The PEG Tube Child

 A Percutaneous Endoscopic Gastrostomy (PEG) is a procedure to put a soft plastic feeding tube into the stomach. This is called a PEG tube or a gastrostomy tube (G-tube). It comes out of a small surgical hole in the abdomen called a stoma

A PEG tube might be useful if a child cannot eat or drink well. The tube makes it possible to give your child liquid food, formula, and fluids as well as some types of medicines. Having a PEG tube does not mean your child can’t eat or drink by mouth. A feeding tube may be used for a short period of time or for many years. The PEG tube is replaced with a low-profile gastrostomy button (G-button) in three months after the stomach has healed.

Tube care

  • Inspect the tube and stoma everyday, especially before and after feeding (see “Check the insertion site” below).
  • Clean the skin around the tube everyday with mild soap and warm water. Use a cotton swab or soft cloth.
  • It is okay if the tube moves or turns. You will not break the tube or pull it out.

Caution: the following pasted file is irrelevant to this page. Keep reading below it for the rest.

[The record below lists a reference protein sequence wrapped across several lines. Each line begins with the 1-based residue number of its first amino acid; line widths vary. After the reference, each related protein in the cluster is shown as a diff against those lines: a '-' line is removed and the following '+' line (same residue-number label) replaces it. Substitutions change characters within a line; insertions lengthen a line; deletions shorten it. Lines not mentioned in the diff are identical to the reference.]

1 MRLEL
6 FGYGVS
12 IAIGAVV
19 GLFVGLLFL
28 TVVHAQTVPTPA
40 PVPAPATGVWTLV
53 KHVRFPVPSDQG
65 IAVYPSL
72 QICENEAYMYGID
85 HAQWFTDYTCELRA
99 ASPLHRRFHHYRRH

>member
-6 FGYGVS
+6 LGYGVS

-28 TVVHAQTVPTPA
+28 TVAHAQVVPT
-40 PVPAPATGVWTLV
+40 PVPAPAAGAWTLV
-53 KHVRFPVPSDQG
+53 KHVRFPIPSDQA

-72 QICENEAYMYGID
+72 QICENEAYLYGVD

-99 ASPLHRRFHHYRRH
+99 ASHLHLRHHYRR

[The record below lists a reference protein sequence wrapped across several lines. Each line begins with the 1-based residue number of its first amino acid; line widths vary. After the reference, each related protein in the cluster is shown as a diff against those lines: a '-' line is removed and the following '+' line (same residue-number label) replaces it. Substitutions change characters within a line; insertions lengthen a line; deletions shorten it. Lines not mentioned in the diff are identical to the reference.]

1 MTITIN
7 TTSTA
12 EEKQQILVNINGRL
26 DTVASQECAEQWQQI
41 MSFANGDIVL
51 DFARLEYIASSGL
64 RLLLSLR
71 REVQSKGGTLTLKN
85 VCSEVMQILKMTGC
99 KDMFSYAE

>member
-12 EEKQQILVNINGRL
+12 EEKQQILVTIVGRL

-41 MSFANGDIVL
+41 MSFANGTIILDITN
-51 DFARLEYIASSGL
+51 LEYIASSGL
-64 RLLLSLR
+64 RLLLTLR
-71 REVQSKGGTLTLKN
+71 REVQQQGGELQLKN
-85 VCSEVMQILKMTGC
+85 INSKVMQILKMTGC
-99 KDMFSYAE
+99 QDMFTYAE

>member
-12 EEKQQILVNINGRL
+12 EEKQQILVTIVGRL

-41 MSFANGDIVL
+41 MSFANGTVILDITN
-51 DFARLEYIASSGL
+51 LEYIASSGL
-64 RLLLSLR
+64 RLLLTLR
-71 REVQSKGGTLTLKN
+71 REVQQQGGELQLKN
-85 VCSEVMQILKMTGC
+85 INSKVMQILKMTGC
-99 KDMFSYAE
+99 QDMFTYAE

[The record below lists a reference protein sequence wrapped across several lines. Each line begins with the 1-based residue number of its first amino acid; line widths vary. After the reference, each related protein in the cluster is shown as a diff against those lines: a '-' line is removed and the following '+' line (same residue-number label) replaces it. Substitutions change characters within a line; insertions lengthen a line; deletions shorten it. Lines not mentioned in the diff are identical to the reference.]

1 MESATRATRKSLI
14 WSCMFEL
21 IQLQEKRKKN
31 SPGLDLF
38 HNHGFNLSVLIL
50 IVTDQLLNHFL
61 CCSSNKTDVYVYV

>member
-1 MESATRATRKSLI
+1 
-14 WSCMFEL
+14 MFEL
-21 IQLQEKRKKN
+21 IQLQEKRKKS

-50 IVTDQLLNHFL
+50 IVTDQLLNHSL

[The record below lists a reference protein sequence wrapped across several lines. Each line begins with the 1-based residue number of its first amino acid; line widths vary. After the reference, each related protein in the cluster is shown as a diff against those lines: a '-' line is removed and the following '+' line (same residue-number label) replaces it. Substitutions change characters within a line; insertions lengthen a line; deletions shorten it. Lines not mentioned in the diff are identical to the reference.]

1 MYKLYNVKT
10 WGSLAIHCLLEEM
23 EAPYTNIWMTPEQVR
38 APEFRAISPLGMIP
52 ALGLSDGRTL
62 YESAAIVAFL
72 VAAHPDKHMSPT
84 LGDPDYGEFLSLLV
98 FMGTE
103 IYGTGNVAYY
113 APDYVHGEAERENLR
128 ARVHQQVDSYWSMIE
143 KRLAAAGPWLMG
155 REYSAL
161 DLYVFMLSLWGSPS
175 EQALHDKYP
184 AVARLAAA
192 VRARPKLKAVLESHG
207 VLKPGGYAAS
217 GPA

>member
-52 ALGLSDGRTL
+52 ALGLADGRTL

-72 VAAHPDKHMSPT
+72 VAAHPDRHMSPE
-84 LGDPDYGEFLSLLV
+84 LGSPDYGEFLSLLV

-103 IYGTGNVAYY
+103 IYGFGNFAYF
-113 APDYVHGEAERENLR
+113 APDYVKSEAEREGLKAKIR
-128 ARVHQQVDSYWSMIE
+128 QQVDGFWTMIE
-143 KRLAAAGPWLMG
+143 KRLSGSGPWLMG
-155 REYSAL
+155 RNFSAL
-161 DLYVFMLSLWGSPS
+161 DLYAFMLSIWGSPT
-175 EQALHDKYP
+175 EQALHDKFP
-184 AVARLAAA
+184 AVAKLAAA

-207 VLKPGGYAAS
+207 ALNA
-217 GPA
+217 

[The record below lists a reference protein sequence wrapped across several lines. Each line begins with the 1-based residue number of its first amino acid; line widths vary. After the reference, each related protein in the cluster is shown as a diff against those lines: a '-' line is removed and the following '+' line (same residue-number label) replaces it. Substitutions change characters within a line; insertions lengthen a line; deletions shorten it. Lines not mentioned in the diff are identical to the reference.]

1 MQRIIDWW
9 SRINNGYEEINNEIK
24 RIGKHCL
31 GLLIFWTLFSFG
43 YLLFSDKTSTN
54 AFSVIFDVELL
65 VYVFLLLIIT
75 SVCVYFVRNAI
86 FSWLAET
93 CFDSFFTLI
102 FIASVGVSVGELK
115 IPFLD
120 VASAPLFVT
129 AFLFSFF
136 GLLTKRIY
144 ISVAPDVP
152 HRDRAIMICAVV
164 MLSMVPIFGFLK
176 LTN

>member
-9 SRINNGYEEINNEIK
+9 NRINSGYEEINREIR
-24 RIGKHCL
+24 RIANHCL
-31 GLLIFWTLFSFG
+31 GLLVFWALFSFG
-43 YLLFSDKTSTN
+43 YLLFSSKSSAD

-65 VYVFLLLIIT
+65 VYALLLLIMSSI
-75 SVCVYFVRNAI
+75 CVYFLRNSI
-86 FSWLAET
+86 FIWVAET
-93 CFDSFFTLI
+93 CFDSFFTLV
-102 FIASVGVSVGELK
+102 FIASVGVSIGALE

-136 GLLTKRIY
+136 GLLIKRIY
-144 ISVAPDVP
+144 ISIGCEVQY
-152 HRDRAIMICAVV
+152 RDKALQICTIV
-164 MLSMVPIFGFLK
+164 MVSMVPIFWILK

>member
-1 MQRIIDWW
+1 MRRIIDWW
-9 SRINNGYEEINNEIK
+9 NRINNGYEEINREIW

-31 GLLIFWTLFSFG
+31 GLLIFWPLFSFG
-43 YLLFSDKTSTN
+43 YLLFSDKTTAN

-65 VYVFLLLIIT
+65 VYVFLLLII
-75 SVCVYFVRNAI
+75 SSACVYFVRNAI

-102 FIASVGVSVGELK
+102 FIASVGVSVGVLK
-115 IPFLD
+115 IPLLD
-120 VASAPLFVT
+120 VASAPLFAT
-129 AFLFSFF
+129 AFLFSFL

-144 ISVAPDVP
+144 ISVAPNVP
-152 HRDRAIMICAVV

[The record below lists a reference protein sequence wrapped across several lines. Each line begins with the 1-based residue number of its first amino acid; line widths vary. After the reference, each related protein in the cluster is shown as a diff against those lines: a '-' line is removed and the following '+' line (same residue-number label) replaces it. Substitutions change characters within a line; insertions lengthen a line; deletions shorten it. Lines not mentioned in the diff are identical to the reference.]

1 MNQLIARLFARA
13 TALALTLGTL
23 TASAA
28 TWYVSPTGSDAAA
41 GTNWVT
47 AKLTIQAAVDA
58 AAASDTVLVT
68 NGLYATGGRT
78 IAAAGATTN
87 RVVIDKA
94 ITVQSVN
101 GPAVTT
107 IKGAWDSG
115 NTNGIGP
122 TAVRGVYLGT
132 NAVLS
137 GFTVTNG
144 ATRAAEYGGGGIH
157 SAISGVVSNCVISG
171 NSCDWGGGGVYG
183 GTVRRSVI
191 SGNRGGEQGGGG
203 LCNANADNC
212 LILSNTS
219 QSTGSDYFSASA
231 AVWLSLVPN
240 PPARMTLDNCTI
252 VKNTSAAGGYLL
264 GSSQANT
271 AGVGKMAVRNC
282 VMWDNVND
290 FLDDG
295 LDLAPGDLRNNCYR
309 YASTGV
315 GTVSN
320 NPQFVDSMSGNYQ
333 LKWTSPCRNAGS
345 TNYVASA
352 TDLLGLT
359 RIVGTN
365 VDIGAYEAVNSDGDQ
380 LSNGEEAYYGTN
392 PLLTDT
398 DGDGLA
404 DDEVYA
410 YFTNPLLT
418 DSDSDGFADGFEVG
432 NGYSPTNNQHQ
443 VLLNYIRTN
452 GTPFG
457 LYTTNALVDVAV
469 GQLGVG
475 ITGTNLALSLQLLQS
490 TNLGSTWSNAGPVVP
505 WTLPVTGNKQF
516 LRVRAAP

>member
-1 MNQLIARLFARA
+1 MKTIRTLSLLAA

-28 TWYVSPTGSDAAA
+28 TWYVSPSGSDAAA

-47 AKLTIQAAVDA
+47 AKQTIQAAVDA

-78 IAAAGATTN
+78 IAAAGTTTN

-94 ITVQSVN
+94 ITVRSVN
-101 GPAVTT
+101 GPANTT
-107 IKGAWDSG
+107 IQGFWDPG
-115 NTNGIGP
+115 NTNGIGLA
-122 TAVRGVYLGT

Check the insertion site:

  • For leaking around the tube.
  • For redness, pus, or bleeding.
  • To see that the tube is against the skin but not too tight and causing a sore. Do not try to adjust the tube yourself. Call with questions.

The PEG Tube Closeup

Frequent issues

Tissue around tube is pink-red and moist:

This is usually granulation tissue which is common and not dangerous. Call your health care provider if the tissue bleeds, grows in size, or if fluid or pus leaks.

Fluid leaks around the tube:

Leaks at the skin are not usually a problem. The white clamp should be touching the skin lightly. If you think it is too tight or too loose, call our office.

The tube is clogged:

Never force fluid through the tube. If it seems clogged, try a half ounce of lukewarm water through the tube. Remember; always flush with lukewarm water before and after feedings or medications to help prevent clogs.

The PEG tube came out:

PEG tubes are difficult to pull out. If it does come out, go to the ER. The sooner you get there, the more likely we will be able to replace a tube before the stoma closes. If it is less than 6 to 8 weeks since it was placed, call us right away.

Taking a bath or swimming:

You can take a bath three days after the PEG tube placement. Do not swim or let the insertion site (skin where the tube went in) go under water for two weeks, until the site is healed.

Call your health care provider if:

  • The stoma (hole) is red and/or sore
  • The stoma is swollen and/or bleeding
  • Pus leaks from the stoma
  • Fevers without a cause (like a cold)
  • Pain with feedings or moving the tube
  • Vomiting
  • Any time you have questions or concerns

Medical Services